The United Nations (UN) has warned that an estimated half a million children living in areas under Yemeni government control are at a heightened risk of suffering from severe malnutrition in 2023. This dire forecast was released in a collective statement by three UN agencies: UNICEF, the Food and Agriculture Organization (FAO), and the World Food Programme.
The statement elaborated on the worsening state of acute malnutrition, particularly in the southern provinces governed by the Yemeni government. Furthermore, it suggested that around 250,000 expectant and nursing mothers are also anticipated to experience severe malnutrition within the same timeframe.
The UN cautioned that, unless the root causes, namely the ongoing conflict and deteriorating economy, are addressed, all regions under the Yemeni government’s control will face escalated food insecurity.
The UN has been voicing concerns for months over the stark shortage of funds for humanitarian operations in Yemen. This financial deficit has led to a substantial reduction in aid provided to millions of inhabitants, while hunger continues to rise.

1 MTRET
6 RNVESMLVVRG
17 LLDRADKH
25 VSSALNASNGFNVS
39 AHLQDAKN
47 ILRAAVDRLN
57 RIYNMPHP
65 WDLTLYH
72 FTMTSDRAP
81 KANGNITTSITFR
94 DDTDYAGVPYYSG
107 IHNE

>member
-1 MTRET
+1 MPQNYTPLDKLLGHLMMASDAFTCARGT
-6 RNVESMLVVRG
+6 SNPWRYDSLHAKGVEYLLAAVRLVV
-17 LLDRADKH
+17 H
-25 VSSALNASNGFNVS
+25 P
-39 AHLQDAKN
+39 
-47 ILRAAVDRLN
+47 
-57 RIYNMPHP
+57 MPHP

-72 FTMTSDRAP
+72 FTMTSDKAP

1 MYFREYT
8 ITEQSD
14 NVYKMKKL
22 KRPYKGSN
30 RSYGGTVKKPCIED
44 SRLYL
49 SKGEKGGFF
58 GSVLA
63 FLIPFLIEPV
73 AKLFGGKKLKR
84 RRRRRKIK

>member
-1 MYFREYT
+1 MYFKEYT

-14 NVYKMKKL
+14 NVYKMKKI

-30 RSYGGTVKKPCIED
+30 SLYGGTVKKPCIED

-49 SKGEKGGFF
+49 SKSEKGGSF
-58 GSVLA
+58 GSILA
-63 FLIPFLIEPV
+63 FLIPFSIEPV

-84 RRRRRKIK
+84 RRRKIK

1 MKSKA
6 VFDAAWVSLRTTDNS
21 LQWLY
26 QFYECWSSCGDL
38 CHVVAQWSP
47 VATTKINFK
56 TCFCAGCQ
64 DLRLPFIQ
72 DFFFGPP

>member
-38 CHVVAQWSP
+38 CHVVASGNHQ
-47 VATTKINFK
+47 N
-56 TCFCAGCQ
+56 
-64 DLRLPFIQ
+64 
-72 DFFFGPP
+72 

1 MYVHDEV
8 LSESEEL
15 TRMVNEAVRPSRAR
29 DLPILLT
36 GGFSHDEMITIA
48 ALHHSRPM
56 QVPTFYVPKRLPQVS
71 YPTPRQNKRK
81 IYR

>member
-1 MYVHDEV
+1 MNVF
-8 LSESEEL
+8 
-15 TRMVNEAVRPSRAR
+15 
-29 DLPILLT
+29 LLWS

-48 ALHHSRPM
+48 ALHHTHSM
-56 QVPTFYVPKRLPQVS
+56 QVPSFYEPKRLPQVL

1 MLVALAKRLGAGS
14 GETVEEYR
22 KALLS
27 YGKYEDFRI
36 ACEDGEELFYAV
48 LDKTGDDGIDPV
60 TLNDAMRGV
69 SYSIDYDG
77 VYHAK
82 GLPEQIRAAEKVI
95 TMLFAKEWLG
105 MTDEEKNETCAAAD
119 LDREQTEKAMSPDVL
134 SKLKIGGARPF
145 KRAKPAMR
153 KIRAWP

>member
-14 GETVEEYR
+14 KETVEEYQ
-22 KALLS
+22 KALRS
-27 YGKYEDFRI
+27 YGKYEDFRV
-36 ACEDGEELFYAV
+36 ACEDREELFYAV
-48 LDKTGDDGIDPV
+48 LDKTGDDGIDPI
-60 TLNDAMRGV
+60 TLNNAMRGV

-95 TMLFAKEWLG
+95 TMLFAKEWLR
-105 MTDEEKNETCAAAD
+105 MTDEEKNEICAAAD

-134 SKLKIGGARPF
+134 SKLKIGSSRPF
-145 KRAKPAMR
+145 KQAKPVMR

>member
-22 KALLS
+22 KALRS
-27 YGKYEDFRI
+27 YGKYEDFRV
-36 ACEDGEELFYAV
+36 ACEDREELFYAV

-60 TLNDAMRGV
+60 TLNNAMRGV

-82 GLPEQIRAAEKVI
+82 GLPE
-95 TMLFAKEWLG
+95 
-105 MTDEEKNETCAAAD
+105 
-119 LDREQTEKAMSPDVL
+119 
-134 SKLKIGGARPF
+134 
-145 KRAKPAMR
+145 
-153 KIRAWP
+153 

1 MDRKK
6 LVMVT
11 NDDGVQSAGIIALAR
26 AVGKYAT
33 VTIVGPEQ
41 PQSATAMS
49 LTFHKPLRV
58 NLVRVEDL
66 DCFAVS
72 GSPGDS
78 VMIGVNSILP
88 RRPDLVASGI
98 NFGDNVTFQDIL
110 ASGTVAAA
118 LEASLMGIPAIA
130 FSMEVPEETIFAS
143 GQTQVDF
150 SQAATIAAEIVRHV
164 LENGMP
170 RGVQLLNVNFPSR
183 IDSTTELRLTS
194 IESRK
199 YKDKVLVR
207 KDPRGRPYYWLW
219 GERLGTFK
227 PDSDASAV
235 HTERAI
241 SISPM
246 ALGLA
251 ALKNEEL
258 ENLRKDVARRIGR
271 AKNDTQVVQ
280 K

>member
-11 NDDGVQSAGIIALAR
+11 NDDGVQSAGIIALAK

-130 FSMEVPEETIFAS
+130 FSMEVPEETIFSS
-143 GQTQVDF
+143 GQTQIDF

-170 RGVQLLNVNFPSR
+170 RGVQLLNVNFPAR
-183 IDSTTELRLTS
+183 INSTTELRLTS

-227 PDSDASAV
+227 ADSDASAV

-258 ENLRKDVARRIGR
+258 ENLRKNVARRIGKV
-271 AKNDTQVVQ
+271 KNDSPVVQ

On a related note, the UN pointed out that the delivery of humanitarian aid in Yemen is significantly impeded by millions of landmines and explosives. The United Nations Office for the Coordination of Humanitarian Affairs (OCHA) highlighted via Twitter the persistent threat these explosives pose to Yemeni civilians.
These explosives also obstruct people’s movement, goods transportation, and the delivery of humanitarian assistance. Nevertheless, the UN remains committed to carrying out mine action and war remnants activities alongside its partners in the sector.
As per Yemen’s official reports, thousands of civilians have lost their lives to landmines across various provinces since the onset of the war in March 2015. The country has been embroiled in a protracted conflict, now entering its eighth year, between the Saudi Arabia-backed government forces and the Iran-supported Houthi rebels, who control several provinces, including the capital.
The UN stated that, as of the end of 2021, the war had resulted in 377,000 fatalities and inflicted a staggering $126 billion loss to the economy. With the majority of its 30 million-strong population relying on aid, Yemen is grappling with one of the globe’s most severe humanitarian crises.